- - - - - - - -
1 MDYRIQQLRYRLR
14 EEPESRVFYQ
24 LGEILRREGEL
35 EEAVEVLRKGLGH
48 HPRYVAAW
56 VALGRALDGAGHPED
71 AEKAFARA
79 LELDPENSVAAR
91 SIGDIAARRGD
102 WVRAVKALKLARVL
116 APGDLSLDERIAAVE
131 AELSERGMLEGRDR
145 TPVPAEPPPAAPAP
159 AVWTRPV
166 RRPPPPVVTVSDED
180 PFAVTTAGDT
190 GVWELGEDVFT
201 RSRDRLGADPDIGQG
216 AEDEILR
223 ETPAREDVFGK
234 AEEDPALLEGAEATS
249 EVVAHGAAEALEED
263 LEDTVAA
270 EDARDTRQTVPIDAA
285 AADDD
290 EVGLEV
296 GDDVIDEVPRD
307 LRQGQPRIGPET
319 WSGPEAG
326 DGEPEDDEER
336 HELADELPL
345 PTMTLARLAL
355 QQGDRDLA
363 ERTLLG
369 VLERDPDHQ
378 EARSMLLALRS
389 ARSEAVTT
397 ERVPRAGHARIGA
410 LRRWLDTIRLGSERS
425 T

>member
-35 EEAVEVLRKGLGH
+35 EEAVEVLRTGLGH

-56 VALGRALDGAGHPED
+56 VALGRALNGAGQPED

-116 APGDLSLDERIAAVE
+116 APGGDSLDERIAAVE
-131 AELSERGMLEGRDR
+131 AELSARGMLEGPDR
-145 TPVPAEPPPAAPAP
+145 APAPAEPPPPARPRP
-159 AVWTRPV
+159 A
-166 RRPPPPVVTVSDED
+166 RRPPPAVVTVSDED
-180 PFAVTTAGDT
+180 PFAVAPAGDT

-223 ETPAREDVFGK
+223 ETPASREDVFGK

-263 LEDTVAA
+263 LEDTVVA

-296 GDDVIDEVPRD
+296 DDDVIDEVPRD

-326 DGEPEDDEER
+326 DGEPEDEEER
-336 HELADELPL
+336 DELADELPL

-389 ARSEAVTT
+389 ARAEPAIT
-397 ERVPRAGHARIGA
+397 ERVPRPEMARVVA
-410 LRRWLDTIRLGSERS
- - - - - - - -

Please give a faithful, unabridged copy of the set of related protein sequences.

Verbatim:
1 MDYRIQQLRYRLR
14 EEPESRVFYQ
24 LGEILRREGEL
35 EEAVEVLRKGLGH
48 HPRYVAAW
56 VALGRALDGAGHPED
71 AEKAFARA
79 LELDPENSVAAR
91 SIGDIAARRGD
102 WVRAVKALKLARVL
116 APGDLSLDERIAAVE
131 AELSERGMLEGRDR
145 TPVPAEPPPAAPAP
159 AVWTRPV
166 RRPPPPVVTVSDED
180 PFAVTTAGDT
190 GVWELGEDVFT
201 RSRDRLGADPDIGQG
216 AEDEILR
223 ETPAREDVFGK
234 AEEDPALLEGAEATS
249 EVVAHGAAEALEED
263 LEDTVAA
270 EDARDTRQTVPIDAA
285 AADDD
290 EVGLEV
296 GDDVIDEVPRD
307 LRQGQPRIGPET
319 WSGPEAG
326 DGEPEDDEER
336 HELADELPL
345 PTMTLARLAL
355 QQGDRDLA
363 ERTLLG
369 VLERDPDHQ
378 EARSMLLALRS
389 ARSEAVTT
397 ERVPRAGHARIGA
410 LRRWLDTIRLGSERS
425 T

>member
-35 EEAVEVLRKGLGH
+35 EEAVEVLRTGLGH

-56 VALGRALDGAGHPED
+56 VALGRALNGAGQPED

-116 APGDLSLDERIAAVE
+116 APGGDSLDERIAAVE
-131 AELSERGMLEGRDR
+131 AELSARGMLEGPDR
-145 TPVPAEPPPAAPAP
+145 APAPAEPPPPARPRP
-159 AVWTRPV
+159 A
-166 RRPPPPVVTVSDED
+166 RRPPPAVVTVSDED
-180 PFAVTTAGDT
+180 PFAVAPAGDT

-223 ETPAREDVFGK
+223 ETPASREDVFGK

-263 LEDTVAA
+263 LEDTVVA

-296 GDDVIDEVPRD
+296 DDDVIDEVPRD

-326 DGEPEDDEER
+326 DGEPEDEEER
-336 HELADELPL
+336 DELADELPL

-389 ARSEAVTT
+389 ARAEPAIT
-397 ERVPRAGHARIGA
+397 ERVPRPEMARVVA
-410 LRRWLDTIRLGSERS